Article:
So at this point, this is probably looking like the so-and-so begat so-and-so bit from the book of genesis in the bible. We’re about caught up to current though. There already seem to be a few instances of convergence when a new technology or social use comes along. So here we are with a rapidly shrinking cell phone, and highly mobile laptop computers with wireless connectivity as well. These user bases overlap, and we start seeing the functionality of computers in phones (instant messaging, email, web browsing) and phone functionality in computers. (VOIP such as Skype, et al) it kind of makes sense to combine the two, and here we are with iPhones, Blackberries and Androids.

The actual interface:
Ok, so we understand a bit of the physical anthropology of the communications device, lets take a closer look at the interface. The profile we’re looking at is an object that can be operated with one hand and stored in a pocket, like a cellular phone, with an approximation of a desktop/laptop computer’s capabilities for high resolution display, data storage, input capability and processing power. Along the way we also convergent-ly picked up the functionality of digital cameras and music players. It’s interesting to me that we seem to have taken more functionality from the computer and shoe-horned it into the small package of the cellular phone. I believe that this illustrates the strongest aspects of each device. It’s also interesting that the camera and music capabilities are easy to tack on since the requisites for computer functionality provide an easy infrastructure to add these other functionalities.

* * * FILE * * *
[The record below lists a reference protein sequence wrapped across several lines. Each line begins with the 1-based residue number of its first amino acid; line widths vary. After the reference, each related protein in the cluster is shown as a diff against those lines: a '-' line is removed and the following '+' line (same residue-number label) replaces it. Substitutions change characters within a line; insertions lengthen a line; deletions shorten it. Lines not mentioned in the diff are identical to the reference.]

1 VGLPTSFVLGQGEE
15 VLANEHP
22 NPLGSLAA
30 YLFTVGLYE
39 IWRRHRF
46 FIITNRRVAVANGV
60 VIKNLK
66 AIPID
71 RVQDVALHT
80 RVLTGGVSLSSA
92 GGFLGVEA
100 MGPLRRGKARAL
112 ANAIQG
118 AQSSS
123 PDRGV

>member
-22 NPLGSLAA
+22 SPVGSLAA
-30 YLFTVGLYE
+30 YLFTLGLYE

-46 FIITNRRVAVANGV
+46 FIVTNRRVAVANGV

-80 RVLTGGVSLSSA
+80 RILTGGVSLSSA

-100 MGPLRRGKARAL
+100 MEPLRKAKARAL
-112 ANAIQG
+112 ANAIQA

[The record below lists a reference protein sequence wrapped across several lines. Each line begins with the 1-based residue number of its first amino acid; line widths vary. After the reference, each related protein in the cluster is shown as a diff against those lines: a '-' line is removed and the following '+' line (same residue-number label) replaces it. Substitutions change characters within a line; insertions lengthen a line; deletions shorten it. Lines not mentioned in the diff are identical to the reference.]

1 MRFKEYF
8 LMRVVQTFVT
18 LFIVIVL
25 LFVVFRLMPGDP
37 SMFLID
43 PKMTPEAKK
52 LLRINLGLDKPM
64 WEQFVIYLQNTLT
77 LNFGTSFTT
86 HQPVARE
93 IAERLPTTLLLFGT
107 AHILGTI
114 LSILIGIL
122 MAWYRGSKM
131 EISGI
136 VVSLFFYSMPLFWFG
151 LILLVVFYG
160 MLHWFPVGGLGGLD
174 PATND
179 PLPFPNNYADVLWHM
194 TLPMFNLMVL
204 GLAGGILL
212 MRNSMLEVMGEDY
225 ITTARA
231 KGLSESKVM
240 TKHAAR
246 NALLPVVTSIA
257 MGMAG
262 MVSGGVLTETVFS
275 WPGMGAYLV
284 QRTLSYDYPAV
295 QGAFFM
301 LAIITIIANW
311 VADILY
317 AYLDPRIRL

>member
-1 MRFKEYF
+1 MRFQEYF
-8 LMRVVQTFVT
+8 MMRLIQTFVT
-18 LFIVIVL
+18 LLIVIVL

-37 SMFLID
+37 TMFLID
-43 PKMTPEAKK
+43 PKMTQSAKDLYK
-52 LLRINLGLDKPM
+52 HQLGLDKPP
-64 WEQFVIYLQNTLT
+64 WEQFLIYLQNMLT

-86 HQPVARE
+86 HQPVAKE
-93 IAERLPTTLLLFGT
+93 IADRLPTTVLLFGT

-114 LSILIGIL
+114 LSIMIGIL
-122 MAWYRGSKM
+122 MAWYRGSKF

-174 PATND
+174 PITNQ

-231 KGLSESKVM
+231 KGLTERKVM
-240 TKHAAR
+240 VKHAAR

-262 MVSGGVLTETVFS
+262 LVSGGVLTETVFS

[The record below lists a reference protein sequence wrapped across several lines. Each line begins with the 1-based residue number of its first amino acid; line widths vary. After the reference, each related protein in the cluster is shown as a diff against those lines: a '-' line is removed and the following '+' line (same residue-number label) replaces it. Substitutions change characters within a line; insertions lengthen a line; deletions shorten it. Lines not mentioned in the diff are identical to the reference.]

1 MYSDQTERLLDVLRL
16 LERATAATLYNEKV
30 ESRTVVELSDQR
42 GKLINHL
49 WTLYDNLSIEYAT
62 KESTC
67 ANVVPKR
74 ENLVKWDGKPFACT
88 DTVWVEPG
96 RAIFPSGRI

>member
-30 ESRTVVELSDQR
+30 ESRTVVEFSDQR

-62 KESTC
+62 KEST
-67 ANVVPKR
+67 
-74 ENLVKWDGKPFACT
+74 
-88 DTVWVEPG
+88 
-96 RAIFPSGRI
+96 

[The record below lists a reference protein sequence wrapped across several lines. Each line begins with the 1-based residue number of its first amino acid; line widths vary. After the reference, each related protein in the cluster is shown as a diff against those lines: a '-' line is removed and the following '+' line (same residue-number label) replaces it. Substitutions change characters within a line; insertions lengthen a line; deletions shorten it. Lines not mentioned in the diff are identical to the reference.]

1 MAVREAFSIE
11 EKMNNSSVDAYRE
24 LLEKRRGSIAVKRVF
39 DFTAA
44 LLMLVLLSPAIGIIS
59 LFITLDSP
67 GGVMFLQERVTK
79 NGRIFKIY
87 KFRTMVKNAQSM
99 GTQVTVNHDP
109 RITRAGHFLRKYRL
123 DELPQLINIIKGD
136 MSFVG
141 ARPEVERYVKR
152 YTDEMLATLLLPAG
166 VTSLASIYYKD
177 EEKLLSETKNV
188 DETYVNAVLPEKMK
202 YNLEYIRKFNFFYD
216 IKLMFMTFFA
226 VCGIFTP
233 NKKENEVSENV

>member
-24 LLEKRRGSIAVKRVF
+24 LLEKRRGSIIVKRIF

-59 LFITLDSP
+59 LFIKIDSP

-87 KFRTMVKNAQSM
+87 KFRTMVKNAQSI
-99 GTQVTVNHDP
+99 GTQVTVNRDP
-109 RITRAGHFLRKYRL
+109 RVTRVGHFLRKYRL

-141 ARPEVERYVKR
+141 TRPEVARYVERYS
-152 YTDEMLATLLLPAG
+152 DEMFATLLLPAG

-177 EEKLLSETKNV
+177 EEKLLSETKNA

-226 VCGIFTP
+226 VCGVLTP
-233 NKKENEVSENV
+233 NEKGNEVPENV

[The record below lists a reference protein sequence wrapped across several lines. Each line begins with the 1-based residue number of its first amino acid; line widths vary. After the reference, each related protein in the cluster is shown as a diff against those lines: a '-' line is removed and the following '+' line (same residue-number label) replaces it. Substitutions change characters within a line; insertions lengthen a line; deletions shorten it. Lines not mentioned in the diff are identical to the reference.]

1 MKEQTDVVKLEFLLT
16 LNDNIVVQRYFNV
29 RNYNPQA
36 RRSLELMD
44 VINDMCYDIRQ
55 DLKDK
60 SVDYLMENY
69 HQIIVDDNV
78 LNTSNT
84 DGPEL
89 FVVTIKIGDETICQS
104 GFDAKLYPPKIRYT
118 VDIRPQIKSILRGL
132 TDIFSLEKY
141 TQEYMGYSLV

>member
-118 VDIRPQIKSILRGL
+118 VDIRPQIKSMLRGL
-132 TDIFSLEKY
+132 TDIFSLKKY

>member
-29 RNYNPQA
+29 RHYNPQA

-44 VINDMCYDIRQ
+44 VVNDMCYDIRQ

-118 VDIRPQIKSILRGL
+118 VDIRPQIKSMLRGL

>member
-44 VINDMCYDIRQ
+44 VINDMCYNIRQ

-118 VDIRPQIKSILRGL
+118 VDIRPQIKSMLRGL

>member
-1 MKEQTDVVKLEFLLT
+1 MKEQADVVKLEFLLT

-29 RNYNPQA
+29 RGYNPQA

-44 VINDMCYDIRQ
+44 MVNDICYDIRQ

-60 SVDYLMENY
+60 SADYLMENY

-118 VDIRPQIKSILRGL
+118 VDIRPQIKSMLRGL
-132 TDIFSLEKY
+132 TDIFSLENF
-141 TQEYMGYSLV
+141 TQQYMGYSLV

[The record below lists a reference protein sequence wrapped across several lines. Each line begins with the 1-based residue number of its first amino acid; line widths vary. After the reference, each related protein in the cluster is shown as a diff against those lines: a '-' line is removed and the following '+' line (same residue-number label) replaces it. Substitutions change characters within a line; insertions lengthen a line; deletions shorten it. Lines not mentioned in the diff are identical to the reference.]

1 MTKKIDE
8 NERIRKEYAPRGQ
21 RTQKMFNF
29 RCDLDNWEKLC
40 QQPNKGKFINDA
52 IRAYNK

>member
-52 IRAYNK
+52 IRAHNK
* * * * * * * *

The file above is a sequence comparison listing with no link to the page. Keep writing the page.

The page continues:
Since the general form is more like a phone than a computer, it’s easy to see that the interface of the phone functions will be similar to that of a standard, non-smart, cell phone. The physical form of the computer on the other hand, was large, and this size was mostly occupied by the I/O elements. A smaller screen, and likely lack of a physical keyboard show the need for a modified interface. It’s very important to note that there is a trade off here. What we have wound up with interface wise is a stripped down version of what MS windows and MacOS have been all along – a list of clickable icons. In absence of a mouse, we are now using touch screens. A keyboard is emulated, but almost all incarnations of this idea pale in comparison to the efficiency of a standard computer keyboard.

What am I getting at: